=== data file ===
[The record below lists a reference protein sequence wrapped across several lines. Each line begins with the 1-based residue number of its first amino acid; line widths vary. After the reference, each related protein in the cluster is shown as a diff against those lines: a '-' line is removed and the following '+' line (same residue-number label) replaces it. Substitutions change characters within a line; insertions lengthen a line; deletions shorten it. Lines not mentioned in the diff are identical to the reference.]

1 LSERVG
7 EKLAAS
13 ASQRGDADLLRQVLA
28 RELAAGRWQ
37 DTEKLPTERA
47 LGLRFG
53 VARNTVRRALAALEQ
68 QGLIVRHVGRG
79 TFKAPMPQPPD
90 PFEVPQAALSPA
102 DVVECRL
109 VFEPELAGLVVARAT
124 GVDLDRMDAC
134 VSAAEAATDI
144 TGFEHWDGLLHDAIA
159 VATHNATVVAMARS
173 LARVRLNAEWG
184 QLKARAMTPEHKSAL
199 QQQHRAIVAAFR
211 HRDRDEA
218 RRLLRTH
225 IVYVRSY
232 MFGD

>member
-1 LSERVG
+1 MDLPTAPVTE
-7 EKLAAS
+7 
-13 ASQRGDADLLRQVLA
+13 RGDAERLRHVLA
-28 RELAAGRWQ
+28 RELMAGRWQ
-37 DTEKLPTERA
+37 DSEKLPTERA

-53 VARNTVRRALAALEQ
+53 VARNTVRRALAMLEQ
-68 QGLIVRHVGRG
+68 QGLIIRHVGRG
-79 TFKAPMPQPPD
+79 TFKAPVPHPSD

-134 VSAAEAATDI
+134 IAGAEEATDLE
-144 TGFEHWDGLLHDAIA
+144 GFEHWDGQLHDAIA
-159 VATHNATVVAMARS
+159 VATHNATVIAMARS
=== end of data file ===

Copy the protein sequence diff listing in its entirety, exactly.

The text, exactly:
[The record below lists a reference protein sequence wrapped across several lines. Each line begins with the 1-based residue number of its first amino acid; line widths vary. After the reference, each related protein in the cluster is shown as a diff against those lines: a '-' line is removed and the following '+' line (same residue-number label) replaces it. Substitutions change characters within a line; insertions lengthen a line; deletions shorten it. Lines not mentioned in the diff are identical to the reference.]

1 LSERVG
7 EKLAAS
13 ASQRGDADLLRQVLA
28 RELAAGRWQ
37 DTEKLPTERA
47 LGLRFG
53 VARNTVRRALAALEQ
68 QGLIVRHVGRG
79 TFKAPMPQPPD
90 PFEVPQAALSPA
102 DVVECRL
109 VFEPELAGLVVARAT
124 GVDLDRMDAC
134 VSAAEAATDI
144 TGFEHWDGLLHDAIA
159 VATHNATVVAMARS
173 LARVRLNAEWG
184 QLKARAMTPEHKSAL
199 QQQHRAIVAAFR
211 HRDRDEA
218 RRLLRTH
225 IVYVRSY
232 MFGD

>member
-1 LSERVG
+1 MDLPTAPVTE
-7 EKLAAS
+7 
-13 ASQRGDADLLRQVLA
+13 RGDAERLRHVLA
-28 RELAAGRWQ
+28 RELMAGRWQ
-37 DTEKLPTERA
+37 DSEKLPTERA

-53 VARNTVRRALAALEQ
+53 VARNTVRRALAMLEQ
-68 QGLIVRHVGRG
+68 QGLIIRHVGRG
-79 TFKAPMPQPPD
+79 TFKAPVPHPSD

-134 VSAAEAATDI
+134 IAGAEEATDLE
-144 TGFEHWDGLLHDAIA
+144 GFEHWDGQLHDAIA
-159 VATHNATVVAMARS
+159 VATHNATVIAMARS